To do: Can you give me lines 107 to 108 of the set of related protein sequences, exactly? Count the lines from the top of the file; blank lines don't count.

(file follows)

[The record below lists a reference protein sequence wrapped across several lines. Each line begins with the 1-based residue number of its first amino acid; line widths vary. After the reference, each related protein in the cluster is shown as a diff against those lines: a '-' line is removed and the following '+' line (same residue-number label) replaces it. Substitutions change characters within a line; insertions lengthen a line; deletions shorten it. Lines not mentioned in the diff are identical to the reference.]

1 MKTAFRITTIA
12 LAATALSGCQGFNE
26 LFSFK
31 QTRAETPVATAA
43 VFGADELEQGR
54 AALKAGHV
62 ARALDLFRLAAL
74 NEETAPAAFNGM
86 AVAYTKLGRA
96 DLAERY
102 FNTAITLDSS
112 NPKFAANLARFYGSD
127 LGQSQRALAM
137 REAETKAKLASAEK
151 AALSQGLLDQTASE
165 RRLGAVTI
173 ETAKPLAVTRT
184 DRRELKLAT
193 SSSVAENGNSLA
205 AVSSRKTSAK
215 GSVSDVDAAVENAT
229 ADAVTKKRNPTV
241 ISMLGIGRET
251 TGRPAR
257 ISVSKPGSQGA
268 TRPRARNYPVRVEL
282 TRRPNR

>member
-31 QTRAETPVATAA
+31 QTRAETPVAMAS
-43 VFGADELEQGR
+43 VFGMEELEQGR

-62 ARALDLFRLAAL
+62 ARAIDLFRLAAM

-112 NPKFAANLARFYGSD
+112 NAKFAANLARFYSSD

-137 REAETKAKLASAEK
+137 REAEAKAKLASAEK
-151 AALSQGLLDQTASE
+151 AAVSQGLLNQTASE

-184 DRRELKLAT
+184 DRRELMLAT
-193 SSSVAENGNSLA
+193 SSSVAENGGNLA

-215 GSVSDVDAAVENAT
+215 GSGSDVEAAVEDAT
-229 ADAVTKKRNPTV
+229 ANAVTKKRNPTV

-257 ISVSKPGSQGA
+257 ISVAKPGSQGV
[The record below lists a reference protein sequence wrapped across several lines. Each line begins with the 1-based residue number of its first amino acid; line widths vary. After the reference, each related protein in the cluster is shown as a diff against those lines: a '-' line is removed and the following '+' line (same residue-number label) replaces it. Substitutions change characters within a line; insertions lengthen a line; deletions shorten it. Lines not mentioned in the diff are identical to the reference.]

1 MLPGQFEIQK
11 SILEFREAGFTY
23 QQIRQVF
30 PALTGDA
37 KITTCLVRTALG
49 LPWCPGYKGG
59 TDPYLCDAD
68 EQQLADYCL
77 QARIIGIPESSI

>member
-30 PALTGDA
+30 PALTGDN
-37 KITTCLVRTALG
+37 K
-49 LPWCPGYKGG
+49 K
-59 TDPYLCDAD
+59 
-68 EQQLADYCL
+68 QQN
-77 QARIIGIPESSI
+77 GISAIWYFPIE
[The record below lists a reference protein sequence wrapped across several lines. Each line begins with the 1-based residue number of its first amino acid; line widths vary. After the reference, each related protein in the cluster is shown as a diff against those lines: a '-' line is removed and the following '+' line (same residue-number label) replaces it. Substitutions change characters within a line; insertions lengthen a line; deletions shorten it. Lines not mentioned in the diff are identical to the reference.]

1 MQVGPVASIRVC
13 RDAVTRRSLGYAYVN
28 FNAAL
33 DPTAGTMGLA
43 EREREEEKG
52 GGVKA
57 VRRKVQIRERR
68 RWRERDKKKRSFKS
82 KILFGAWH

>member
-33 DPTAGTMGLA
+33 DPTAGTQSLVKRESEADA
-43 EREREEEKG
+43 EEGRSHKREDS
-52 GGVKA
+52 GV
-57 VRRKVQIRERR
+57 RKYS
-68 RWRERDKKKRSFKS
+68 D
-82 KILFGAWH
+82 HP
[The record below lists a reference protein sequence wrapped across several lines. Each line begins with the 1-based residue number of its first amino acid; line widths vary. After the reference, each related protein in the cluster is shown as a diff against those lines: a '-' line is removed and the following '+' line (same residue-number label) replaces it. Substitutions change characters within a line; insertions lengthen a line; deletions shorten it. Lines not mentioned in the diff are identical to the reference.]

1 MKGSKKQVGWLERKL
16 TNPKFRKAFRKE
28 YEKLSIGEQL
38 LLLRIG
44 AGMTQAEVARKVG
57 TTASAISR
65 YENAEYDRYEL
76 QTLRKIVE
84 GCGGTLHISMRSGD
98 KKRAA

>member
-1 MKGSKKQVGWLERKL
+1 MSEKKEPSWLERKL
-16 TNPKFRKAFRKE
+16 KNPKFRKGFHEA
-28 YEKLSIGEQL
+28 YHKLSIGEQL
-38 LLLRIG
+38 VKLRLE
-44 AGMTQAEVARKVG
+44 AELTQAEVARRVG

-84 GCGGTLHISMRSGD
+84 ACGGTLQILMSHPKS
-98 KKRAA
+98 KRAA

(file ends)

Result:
84 GCGGTLHISMRSGD
98 KKRAA